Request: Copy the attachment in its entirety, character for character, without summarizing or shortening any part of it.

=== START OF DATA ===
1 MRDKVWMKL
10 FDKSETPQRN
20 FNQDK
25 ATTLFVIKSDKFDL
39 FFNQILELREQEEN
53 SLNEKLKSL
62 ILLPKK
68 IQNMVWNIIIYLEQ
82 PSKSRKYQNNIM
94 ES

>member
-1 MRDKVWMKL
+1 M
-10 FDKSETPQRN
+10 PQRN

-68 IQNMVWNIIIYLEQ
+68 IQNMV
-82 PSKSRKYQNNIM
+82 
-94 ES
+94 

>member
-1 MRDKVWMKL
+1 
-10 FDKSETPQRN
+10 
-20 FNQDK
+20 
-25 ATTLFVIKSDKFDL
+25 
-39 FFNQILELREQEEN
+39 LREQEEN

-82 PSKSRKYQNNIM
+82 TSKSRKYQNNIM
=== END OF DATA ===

1 MRDKVWMKL
10 FDKSETPQRN
20 FNQDK
25 ATTLFVIKSDKFDL
39 FFNQILELREQEEN
53 SLNEKLKSL
62 ILLPKK
68 IQNMVWNIIIYLEQ
82 PSKSRKYQNNIM
94 ES

>member
-1 MRDKVWMKL
+1 M
-10 FDKSETPQRN
+10 PQRN

-68 IQNMVWNIIIYLEQ
+68 IQNMV
-82 PSKSRKYQNNIM
+82 
-94 ES
+94 

>member
-1 MRDKVWMKL
+1 
-10 FDKSETPQRN
+10 
-20 FNQDK
+20 
-25 ATTLFVIKSDKFDL
+25 
-39 FFNQILELREQEEN
+39 LREQEEN

-82 PSKSRKYQNNIM
+82 TSKSRKYQNNIM